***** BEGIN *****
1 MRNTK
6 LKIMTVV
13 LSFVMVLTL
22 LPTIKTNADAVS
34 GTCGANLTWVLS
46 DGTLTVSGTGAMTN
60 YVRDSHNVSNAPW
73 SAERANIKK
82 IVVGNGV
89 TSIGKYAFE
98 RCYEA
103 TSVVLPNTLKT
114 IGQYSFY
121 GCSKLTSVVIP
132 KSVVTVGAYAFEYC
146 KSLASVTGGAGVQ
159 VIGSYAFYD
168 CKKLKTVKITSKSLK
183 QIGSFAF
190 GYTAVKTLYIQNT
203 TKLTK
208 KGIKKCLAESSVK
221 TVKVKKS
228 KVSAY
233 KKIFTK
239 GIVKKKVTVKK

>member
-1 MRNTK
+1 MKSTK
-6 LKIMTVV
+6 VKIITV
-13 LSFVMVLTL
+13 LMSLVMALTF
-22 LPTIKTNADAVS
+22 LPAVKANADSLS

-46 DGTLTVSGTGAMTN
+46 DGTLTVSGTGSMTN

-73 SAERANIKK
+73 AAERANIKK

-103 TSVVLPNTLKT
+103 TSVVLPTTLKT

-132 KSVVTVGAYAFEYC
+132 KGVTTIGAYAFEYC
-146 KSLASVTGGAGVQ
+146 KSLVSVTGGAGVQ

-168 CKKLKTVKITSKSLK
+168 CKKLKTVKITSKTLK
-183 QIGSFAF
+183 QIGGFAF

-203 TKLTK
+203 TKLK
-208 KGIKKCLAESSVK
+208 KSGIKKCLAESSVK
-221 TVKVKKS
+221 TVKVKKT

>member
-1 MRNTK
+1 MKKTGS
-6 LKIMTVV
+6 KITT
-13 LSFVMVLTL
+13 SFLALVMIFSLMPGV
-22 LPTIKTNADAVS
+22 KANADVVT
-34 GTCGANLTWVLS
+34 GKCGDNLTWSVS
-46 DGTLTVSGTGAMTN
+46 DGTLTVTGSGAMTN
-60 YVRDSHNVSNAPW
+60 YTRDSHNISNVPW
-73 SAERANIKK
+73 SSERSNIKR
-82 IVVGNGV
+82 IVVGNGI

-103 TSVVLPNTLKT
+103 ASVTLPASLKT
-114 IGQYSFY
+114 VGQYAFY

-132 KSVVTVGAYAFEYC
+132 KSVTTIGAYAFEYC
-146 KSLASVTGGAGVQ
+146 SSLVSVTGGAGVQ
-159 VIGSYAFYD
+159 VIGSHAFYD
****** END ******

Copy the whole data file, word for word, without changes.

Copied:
1 MRNTK
6 LKIMTVV
13 LSFVMVLTL
22 LPTIKTNADAVS
34 GTCGANLTWVLS
46 DGTLTVSGTGAMTN
60 YVRDSHNVSNAPW
73 SAERANIKK
82 IVVGNGV
89 TSIGKYAFE
98 RCYEA
103 TSVVLPNTLKT
114 IGQYSFY
121 GCSKLTSVVIP
132 KSVVTVGAYAFEYC
146 KSLASVTGGAGVQ
159 VIGSYAFYD
168 CKKLKTVKITSKSLK
183 QIGSFAF
190 GYTAVKTLYIQNT
203 TKLTK
208 KGIKKCLAESSVK
221 TVKVKKS
228 KVSAY
233 KKIFTK
239 GIVKKKVTVKK

>member
-1 MRNTK
+1 MKSTK
-6 LKIMTVV
+6 VKIITV
-13 LSFVMVLTL
+13 LMSLVMALTF
-22 LPTIKTNADAVS
+22 LPAVKANADSLS

-46 DGTLTVSGTGAMTN
+46 DGTLTVSGTGSMTN

-73 SAERANIKK
+73 AAERANIKK

-103 TSVVLPNTLKT
+103 TSVVLPTTLKT

-132 KSVVTVGAYAFEYC
+132 KGVTTIGAYAFEYC
-146 KSLASVTGGAGVQ
+146 KSLVSVTGGAGVQ

-168 CKKLKTVKITSKSLK
+168 CKKLKTVKITSKTLK
-183 QIGSFAF
+183 QIGGFAF

-203 TKLTK
+203 TKLK
-208 KGIKKCLAESSVK
+208 KSGIKKCLAESSVK
-221 TVKVKKS
+221 TVKVKKT

>member
-1 MRNTK
+1 MKKTGS
-6 LKIMTVV
+6 KITT
-13 LSFVMVLTL
+13 SFLALVMIFSLMPGV
-22 LPTIKTNADAVS
+22 KANADVVT
-34 GTCGANLTWVLS
+34 GKCGDNLTWSVS
-46 DGTLTVSGTGAMTN
+46 DGTLTVTGSGAMTN
-60 YVRDSHNVSNAPW
+60 YTRDSHNISNVPW
-73 SAERANIKK
+73 SSERSNIKR
-82 IVVGNGV
+82 IVVGNGI

-103 TSVVLPNTLKT
+103 ASVTLPASLKT
-114 IGQYSFY
+114 VGQYAFY

-132 KSVVTVGAYAFEYC
+132 KSVTTIGAYAFEYC
-146 KSLASVTGGAGVQ
+146 SSLVSVTGGAGVQ
-159 VIGSYAFYD
+159 VIGSHAFYD